Subtropical oceanic gyres are the most extensive biomes on Earth where SAR11 and Prochlorococcus bacterioplankton numerically dominate the surface waters depleted in inorganic macronutrients as well as in dissolved organic matter. In such nutrient poor conditions bacterioplankton could become photoheterotrophic. We assessed the photoheterotrophy of the key microbial taxa in the North Atlantic oligotrophic gyre and adjacent regions. The experimental work was performed on board the Royal Research Ship James Cook (cruise no. JC53, October-November 2010) as part of the Atlantic Meridional Transect programme, and on board the Royal Research Ship Discovery (cruise no. D369, August-September 2011). At each station,...

  11. Biomarker concentrations and isotopic signatures in sediment of Gullfaks and Tommeliten methane seeps in the Northern North Sea

    Wegener, Gunter; Shovitri, M; Knittel, Katrin; Niemann, H; Hovland, Martin; Boetius, Antje

  12. Microbial community, biomarker concentrations and their isotopic signature in sediment of Gullfaks and Tommeliten methane seeps in the Northern North Sea

    Wegener, Gunter; Shovitri, M; Knittel, Katrin; Niemann, H; Hovland, Martin; Boetius, Antje
    Gullfaks is one of the four major Norwegian oil and gas fields, located in the northeastern edge of the North Sea Plateau. Tommeliten lies in the greater Ekofisk area in the central North Sea. During the cruises HE 208 and AL 267 several seep locations of the North Sea were visited. At the Heincke seep at Gullfaks, sediments were sampled in May 2004 (HE 208) using a video-guided multiple corer system (MUC; Octopus, Kiel). The samples were recovered from an area densely covered with bacterial mats where gas ebullition was observed. The coarse sands limited MUC penetration depth to maximal...

  13. Chemical analysis and Microbial community composition of surface water samples from the Southern Lagoon of Venice

    Simonato, Francesca; Gomez-Pereira, Paola R; Fuchs, Bernhard M; Amann, Rudolf
    The Lagoon of Venice is a large water basin that exchanges water with the Northern Adriatic Sea through three large inlets. We examined two adjacent sites within the Southern Basin and at the Chioggia inlet in autumn 2007 and summer 2008. A pilot study in June 2007 on a surface water sample from Chioggia with a rather high salinity of 36.9 PSU had revealed a conspicuous bloom of CF319a-positive cells likely affiliated with the Cytophaga /Flavobacteria cluster of Bacteroidetes. These flavobacterial abundances were one to two orders of magnitude higher than in other marine surface waters. DAPI-stained cells were identified...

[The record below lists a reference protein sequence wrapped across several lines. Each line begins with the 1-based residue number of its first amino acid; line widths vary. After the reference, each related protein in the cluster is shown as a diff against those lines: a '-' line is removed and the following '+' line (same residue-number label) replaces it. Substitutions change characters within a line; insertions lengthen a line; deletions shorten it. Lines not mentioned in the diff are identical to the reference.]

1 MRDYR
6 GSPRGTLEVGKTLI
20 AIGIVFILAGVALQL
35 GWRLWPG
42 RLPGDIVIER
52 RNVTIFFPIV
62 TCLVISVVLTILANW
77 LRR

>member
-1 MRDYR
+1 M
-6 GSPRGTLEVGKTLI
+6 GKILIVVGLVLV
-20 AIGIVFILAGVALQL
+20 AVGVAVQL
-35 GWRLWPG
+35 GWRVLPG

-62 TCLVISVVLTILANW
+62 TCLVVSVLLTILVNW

14. Chemical analysis of surface water samples from the Southern Lagoon of Venice

    Simonato, Francesca; Gomez-Pereira, Paola R; Fuchs, Bernhard M; Amann, Rudolf

  15. Bacterioplankton groups of surface water samples from the Southern Lagoon of Venice

    Simonato, Francesca; Gomez-Pereira, Paola R; Fuchs, Bernhard M; Amann, Rudolf

  16. Microbial community composition in fresh water at different stations

    Glöckner, Frank Oliver; Fuchs, Bernhard M; Amann, Rudolf I
    Fluorescence in situ hybridization (FISH) with rRNA-targeted oligonucleotide probes was used to investigate the phylogenetic composition of bacterioplankton communities in several freshwater and marine samples. An average of about 50% of the cells were detected by probes for the domains Bacteria and Archaea. Cells were concentrated from water samples (1 to 100 ml) on white polycarbonate filters (diameter, 47 mm; pore size, 0.2 mm; type GTTP 4700 [Millipore, Eschborn, Germany]) by applying a vacuum of <25 kPa. They were subsequently fixed by covering the filter with 3 ml of a freshly prepared, phosphate-buffered saline (pH 7.2)-4% paraformaldehyde (Sigma, Deisenhofen, Germany)...